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Do Legal Arbitration Clauses Hold Up in Bankruptcy Court?

Wednesday, May, 23, 2012


On major question that businesses and individuals have when filing bankruptcy is if legal arbitration clauses still apply in bankruptcy court. While by and large, bankruptcy judges will drop all references to arbitration when seeing a bankruptcy case, it is ultimately their choice, and it’s entirely possible that the failing business or individual may still have to own up to the contract arbitration clauses.


Financial Arbitration Clauses in Bankruptcy Court

 

The common point where arbitration can usually be struck down is in “core issues,” but it tends to stick in “non-core issues.” That is, the issues that are not resolvable outside of bankruptcy court can be kept under the umbrella of the bankruptcy, whereas the issues that are not central to the problem of bankruptcy are outside the reach of the bankruptcy.

 

There are also forms of debt that cannot be admitted to bankruptcy anyway. Financial issues such as defaulted student loans, for example, are legally not admissible to bankruptcy court. In this case, arbitration or litigation are the more appropriate ways to resolve these debts.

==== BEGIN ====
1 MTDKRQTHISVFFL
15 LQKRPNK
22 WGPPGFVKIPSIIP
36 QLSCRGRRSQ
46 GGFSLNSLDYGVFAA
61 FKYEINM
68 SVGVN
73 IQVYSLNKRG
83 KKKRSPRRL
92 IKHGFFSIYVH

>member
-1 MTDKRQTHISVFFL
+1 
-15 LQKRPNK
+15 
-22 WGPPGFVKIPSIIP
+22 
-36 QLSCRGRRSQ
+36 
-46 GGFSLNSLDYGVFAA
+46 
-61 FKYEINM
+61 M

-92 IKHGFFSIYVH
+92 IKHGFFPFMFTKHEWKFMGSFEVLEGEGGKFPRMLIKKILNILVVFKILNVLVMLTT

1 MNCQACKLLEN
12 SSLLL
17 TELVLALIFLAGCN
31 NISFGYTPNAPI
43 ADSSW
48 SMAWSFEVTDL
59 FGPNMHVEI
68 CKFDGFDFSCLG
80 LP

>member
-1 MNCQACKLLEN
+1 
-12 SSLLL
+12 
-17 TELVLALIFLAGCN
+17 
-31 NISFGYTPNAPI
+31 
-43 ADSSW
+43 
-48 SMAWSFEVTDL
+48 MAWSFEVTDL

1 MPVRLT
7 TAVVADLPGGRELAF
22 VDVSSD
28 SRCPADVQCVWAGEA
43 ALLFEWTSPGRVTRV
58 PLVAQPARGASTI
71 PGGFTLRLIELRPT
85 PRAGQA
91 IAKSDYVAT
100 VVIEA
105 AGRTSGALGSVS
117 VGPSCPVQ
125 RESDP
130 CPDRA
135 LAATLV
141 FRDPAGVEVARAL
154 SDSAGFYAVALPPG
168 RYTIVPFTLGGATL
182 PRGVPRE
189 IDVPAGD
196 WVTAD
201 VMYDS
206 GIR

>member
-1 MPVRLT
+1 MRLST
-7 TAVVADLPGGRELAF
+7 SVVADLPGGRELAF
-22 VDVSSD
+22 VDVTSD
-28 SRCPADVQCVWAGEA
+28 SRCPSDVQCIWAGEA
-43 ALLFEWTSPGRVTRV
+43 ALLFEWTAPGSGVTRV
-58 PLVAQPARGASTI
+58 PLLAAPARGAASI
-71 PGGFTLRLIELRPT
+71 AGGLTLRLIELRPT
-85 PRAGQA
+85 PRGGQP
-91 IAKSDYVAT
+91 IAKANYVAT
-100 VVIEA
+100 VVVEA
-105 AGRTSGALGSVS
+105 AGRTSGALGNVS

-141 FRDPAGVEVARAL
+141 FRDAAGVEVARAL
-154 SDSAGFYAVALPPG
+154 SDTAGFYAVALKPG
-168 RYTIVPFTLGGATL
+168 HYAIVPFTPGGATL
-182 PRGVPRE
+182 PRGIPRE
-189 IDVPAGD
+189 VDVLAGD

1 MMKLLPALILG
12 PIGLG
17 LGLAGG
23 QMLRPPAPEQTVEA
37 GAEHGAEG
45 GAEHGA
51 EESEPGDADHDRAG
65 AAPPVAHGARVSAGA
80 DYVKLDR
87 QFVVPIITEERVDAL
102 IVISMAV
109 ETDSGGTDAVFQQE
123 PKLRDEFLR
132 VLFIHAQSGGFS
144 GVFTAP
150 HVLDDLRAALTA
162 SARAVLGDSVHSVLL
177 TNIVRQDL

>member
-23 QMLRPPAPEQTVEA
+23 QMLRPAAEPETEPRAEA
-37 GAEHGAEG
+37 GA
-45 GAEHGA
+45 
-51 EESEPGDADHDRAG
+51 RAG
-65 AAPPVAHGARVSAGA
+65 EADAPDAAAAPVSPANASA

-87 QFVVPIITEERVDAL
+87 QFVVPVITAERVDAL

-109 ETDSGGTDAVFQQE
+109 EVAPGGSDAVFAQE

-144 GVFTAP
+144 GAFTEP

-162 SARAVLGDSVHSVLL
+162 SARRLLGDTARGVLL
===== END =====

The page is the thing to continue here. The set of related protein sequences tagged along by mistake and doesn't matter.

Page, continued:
How This Relates to the Federal Arbitration Act

 

The Federal Arbitration Act would seem to be absolute in the case of arbitration clauses, but it has only a limited reach when it comes to bankruptcy according to the 9th Circuit Court of Appeals. Normally, the FAA loses its authority in a given case when it comes into conflict with congressional intent. Bankruptcy Code is not under that category.

 

How the Bankruptcy Code can trump the FAA is in core issues of a bankruptcy case where the FAA and the Bankruptcy Code come into conflict. By and large, the decision to determine whether or not the FAA and the BC are in conflict in any given case is up to the judge.